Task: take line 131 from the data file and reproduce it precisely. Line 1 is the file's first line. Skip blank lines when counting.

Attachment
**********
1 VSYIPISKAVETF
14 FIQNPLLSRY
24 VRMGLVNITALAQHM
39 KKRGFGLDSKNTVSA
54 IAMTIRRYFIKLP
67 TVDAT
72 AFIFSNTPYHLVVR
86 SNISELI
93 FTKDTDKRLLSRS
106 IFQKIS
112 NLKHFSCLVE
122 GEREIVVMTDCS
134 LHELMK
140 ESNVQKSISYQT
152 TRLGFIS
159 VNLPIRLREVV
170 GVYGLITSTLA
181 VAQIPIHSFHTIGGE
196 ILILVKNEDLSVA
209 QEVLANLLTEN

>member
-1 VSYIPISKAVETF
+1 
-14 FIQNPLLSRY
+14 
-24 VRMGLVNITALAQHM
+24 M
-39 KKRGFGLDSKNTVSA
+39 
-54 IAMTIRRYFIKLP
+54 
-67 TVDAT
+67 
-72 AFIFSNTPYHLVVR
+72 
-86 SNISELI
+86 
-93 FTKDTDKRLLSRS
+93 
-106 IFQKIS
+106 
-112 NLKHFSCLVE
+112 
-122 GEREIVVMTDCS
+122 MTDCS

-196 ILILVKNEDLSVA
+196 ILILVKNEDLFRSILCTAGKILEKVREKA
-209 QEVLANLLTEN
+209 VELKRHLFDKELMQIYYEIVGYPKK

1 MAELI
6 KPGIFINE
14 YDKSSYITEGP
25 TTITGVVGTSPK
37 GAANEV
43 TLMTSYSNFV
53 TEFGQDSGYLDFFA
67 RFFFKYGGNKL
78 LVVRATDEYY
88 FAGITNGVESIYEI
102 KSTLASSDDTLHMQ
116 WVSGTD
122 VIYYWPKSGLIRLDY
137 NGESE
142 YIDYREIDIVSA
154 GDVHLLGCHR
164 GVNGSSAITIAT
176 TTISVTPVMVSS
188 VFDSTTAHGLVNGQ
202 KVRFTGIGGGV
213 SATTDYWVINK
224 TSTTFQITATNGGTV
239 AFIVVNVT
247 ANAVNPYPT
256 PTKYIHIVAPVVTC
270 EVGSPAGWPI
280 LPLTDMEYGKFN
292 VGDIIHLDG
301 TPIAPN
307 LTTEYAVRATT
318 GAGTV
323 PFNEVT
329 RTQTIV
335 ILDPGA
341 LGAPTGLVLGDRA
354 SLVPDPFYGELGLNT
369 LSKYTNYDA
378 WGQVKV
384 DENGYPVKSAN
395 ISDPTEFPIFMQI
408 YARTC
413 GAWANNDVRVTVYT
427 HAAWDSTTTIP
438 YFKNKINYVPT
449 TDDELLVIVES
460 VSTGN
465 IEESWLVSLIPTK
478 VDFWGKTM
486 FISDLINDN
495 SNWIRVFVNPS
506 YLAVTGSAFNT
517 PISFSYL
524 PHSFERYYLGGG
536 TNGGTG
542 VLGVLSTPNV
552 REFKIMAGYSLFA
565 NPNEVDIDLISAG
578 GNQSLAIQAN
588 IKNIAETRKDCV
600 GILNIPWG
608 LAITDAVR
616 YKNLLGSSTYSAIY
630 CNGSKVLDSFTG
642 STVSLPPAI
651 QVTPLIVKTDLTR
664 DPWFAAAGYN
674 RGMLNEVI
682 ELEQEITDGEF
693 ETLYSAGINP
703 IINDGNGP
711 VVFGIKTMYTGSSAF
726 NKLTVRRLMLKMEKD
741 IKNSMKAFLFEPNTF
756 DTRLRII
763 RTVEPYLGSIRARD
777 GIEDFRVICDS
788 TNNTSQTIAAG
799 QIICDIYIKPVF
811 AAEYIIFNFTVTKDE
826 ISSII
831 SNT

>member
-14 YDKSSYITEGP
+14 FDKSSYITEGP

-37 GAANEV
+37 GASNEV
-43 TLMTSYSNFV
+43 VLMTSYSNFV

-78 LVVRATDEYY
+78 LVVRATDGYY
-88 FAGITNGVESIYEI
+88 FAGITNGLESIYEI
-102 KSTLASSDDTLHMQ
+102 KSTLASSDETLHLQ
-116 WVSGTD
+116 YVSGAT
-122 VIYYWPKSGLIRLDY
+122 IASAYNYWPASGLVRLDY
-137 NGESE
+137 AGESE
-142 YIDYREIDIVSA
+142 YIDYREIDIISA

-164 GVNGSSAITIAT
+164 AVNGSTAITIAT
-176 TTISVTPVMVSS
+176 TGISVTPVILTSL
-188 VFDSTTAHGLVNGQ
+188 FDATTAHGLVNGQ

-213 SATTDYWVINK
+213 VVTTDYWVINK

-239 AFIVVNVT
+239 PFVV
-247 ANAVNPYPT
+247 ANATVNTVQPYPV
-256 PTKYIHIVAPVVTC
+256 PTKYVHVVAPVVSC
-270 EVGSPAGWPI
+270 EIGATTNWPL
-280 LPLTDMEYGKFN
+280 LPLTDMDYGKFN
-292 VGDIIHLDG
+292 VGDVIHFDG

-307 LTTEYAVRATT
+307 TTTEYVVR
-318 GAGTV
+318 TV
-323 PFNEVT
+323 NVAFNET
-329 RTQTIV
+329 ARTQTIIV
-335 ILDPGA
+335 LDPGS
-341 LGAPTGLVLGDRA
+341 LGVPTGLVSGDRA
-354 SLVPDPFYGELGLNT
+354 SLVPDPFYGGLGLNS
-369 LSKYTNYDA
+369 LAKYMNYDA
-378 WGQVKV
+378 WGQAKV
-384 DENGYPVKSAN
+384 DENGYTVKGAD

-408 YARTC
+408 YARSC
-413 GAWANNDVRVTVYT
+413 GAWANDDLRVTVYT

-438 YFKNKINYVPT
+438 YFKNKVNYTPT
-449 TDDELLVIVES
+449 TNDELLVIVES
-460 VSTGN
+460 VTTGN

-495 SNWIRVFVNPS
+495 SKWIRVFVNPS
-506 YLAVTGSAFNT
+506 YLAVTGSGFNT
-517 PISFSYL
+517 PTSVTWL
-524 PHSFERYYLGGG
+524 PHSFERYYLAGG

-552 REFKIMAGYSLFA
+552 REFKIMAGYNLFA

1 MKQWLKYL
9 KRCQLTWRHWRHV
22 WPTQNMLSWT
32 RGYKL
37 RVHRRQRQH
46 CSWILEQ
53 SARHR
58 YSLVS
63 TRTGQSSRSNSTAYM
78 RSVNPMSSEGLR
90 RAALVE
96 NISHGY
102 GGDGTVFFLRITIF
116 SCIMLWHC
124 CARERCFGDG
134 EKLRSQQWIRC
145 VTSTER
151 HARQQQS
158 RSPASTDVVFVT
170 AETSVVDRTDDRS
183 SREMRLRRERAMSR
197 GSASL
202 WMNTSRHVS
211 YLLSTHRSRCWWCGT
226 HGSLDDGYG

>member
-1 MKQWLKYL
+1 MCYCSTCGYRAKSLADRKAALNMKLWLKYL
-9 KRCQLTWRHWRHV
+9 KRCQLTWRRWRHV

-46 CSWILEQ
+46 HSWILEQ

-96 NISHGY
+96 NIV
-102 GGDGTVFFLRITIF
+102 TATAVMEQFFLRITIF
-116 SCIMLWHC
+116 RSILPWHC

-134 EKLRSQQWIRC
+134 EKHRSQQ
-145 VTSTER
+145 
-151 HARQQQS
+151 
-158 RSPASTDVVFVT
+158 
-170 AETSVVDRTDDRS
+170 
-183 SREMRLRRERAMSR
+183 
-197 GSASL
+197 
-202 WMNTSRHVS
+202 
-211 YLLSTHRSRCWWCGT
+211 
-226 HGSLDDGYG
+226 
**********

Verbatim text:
>member